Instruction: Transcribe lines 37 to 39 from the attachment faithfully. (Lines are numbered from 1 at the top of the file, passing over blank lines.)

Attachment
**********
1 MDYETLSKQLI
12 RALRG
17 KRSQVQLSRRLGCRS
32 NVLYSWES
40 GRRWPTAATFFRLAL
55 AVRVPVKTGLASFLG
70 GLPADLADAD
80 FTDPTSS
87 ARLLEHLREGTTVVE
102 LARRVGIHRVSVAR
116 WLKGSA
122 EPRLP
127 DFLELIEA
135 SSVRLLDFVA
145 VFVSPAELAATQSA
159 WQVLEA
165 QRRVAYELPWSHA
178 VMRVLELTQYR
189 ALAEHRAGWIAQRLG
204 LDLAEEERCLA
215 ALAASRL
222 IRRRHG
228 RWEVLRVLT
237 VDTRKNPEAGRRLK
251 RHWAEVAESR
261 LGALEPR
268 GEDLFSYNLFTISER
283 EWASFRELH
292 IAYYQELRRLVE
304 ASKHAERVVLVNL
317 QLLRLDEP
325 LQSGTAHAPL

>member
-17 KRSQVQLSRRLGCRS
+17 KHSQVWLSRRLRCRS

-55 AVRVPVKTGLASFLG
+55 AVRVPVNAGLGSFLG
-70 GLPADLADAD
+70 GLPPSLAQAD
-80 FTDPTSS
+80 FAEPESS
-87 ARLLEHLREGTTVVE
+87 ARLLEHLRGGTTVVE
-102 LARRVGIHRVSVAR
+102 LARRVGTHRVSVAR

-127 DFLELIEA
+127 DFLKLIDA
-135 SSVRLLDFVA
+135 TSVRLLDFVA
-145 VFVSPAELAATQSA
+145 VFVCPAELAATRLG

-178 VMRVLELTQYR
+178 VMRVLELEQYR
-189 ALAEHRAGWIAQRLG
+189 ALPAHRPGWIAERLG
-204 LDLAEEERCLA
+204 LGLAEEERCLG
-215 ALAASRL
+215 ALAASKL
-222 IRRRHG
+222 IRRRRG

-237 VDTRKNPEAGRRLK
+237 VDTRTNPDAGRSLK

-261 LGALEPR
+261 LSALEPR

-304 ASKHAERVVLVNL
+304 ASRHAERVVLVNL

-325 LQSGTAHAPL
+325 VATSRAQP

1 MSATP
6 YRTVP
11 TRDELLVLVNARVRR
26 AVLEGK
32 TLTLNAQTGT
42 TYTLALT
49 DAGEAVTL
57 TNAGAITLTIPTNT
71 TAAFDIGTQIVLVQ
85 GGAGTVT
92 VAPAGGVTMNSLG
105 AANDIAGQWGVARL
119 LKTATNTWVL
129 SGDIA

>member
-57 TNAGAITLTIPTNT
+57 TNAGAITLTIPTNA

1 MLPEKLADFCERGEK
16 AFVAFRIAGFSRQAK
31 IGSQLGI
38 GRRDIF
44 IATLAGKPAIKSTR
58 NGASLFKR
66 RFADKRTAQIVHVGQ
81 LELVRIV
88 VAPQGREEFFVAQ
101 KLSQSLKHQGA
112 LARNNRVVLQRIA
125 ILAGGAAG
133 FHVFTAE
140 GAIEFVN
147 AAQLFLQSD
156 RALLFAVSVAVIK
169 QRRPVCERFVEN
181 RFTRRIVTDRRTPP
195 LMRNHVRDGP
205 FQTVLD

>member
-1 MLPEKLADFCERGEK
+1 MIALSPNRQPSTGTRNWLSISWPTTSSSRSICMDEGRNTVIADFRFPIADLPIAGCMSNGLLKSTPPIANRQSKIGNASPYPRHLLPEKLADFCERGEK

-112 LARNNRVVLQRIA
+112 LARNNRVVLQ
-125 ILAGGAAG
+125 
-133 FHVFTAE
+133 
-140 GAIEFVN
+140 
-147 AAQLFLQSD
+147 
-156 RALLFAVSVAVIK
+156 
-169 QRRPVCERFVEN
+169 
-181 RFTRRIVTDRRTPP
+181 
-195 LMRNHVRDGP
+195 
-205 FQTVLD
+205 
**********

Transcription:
+55 AVRVPVNAGLGSFLG
-70 GLPADLADAD
+70 GLPPSLAQAD